Title

Making Sense of a Mess: Phased Retirement Policies and Practices in the United States

Keywords

lder workers, phased retirement, human resources policies, public policies

Abstract

Phased retirement programs represent one important and attractive way to increase flexibility for older workers, while simultaneously benefiting organizations that are worried about the loss of staff and expertise that will occur as the Baby Boom generation moves into retirement. Yet phased retirement advocates have often been baffled by the various intersecting employment laws adopted to protect older workers and their pensions. We describe the legal and regulatory barriers related to supplementing part-time wages with defined benefit pension benefits, as well as other legal concerns. Recent regulatory developments have clarified when phased retirement (with pension supplements) is permissible and what would constitute a compliant phased retirement program for the Internal Revenue Service. However, there are still some regulatory and practical questions that make it difficult to predict whether phased retirement will be widely adopted in the near future.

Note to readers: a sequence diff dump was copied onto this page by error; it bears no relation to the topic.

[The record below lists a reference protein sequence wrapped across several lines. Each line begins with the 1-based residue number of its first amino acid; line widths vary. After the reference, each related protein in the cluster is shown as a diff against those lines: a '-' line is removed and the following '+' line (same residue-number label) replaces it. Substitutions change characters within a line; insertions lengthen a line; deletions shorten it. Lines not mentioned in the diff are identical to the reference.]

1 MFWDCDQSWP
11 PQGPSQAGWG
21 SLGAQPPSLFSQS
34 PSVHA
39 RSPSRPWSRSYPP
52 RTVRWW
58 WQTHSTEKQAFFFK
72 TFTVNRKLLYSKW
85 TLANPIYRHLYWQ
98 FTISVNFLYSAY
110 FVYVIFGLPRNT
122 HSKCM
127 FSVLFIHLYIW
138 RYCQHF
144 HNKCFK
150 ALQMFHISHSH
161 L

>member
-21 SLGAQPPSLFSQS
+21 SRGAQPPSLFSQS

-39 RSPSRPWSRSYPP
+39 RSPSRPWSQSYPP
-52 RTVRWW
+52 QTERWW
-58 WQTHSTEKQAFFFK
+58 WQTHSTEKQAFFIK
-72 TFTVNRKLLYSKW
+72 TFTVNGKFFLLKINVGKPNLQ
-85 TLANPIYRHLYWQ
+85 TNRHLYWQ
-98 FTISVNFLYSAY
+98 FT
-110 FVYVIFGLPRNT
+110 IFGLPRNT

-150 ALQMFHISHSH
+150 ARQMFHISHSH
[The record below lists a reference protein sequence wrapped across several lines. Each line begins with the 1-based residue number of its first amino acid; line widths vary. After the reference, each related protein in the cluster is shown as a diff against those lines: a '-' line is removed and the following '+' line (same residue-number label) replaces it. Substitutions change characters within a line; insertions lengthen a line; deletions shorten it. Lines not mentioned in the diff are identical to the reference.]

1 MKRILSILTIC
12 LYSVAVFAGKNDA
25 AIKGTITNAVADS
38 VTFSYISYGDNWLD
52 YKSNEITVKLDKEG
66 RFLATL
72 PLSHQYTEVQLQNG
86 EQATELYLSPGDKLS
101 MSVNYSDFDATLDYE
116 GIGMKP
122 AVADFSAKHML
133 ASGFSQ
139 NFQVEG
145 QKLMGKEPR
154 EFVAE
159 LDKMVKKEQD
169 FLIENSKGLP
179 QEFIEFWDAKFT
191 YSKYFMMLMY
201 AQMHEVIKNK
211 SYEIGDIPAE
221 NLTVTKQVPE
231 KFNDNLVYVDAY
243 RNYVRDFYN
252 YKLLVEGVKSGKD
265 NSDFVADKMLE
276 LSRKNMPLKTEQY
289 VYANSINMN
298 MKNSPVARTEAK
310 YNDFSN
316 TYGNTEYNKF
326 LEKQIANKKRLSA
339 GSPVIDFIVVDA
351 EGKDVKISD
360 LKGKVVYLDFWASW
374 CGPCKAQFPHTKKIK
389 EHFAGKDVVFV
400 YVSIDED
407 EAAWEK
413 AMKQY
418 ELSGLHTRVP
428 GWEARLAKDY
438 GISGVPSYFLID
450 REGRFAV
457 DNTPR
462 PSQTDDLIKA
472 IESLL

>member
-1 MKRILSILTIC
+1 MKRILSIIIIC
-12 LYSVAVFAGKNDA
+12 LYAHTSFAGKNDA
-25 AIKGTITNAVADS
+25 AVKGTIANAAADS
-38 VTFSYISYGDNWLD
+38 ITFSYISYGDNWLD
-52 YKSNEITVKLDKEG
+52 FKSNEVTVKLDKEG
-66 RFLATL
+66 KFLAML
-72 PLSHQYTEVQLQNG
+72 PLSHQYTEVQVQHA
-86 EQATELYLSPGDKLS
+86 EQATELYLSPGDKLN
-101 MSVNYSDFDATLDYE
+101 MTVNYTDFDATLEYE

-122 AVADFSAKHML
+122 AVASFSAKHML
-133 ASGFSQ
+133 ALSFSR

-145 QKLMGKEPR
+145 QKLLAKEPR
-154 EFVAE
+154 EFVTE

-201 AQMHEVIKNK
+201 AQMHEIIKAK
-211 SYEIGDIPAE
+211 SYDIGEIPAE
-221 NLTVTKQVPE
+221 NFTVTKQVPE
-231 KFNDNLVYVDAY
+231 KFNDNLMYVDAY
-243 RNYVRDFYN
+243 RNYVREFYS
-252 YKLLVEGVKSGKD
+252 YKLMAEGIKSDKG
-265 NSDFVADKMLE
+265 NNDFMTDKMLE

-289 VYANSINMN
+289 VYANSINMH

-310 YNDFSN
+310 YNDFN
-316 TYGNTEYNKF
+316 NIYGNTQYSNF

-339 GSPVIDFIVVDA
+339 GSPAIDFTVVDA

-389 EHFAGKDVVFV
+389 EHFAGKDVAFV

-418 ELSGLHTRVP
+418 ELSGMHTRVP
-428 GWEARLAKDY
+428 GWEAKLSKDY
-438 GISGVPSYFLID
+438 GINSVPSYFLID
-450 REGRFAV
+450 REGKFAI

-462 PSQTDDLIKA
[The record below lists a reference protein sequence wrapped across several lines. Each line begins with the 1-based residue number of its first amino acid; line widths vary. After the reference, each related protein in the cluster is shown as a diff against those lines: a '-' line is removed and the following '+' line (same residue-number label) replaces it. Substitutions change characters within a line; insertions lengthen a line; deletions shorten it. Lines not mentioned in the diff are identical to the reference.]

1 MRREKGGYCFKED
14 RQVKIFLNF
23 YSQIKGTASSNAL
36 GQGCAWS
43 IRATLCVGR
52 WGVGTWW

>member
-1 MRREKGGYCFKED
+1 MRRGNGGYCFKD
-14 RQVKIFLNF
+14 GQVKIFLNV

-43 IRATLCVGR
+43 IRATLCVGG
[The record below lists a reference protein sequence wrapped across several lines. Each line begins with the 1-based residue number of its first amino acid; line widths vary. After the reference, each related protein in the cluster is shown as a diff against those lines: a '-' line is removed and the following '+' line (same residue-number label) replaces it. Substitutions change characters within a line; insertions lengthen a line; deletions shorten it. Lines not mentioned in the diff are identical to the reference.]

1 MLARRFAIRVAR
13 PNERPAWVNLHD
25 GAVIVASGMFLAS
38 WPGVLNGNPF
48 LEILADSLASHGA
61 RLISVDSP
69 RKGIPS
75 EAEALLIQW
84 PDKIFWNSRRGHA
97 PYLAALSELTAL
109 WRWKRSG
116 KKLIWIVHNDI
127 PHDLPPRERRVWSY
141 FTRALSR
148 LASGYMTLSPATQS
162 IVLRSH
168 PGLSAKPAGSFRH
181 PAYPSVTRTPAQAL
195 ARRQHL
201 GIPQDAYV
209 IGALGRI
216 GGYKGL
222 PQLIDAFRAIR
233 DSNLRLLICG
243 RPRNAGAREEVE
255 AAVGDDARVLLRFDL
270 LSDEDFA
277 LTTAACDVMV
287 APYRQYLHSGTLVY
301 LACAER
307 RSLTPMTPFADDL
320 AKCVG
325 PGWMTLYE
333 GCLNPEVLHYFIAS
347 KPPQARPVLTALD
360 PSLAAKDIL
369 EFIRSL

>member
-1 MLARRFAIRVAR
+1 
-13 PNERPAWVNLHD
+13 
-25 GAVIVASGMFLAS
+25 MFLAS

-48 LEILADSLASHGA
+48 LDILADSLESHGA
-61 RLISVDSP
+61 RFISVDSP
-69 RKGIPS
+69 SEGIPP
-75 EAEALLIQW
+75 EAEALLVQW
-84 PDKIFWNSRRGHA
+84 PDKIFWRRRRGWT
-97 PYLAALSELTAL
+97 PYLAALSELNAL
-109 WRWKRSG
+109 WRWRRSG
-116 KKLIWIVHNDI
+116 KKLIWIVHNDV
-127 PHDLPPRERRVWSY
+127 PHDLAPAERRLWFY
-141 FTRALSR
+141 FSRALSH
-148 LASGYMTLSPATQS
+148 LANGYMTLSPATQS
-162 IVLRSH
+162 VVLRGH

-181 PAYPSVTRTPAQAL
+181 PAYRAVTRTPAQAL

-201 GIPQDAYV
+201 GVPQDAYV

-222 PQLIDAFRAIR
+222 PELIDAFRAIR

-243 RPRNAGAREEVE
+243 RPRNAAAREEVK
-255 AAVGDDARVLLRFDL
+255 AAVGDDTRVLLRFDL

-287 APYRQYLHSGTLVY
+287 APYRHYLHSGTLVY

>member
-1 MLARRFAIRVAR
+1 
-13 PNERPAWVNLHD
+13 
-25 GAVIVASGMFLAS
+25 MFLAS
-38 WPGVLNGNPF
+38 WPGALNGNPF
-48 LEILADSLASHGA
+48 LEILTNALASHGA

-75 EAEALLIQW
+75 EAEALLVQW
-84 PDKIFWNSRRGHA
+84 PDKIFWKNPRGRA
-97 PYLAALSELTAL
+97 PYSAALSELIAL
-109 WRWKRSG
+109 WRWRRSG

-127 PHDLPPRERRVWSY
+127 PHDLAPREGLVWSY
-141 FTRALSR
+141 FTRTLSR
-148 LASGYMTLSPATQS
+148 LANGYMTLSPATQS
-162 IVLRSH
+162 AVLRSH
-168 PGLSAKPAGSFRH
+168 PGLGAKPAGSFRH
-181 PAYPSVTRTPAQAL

Original Publication Citation

Kelly, Erin, Eric C. Dahlin, Donna Spencer, and Phyllis Moen. 2007 “Making Sense of a Mess: Phased Retirement Policies and Practices in the United States.” Journal of Workplace Behavioral Health 23:147-164.

Document Type

Peer-Reviewed Article

Publication Date

2008-10-12

Publisher

Journal of Workplace Behavioral Health

Language

English

College

Family, Home, and Social Sciences

University Standing at Time of Publication

Full Professor

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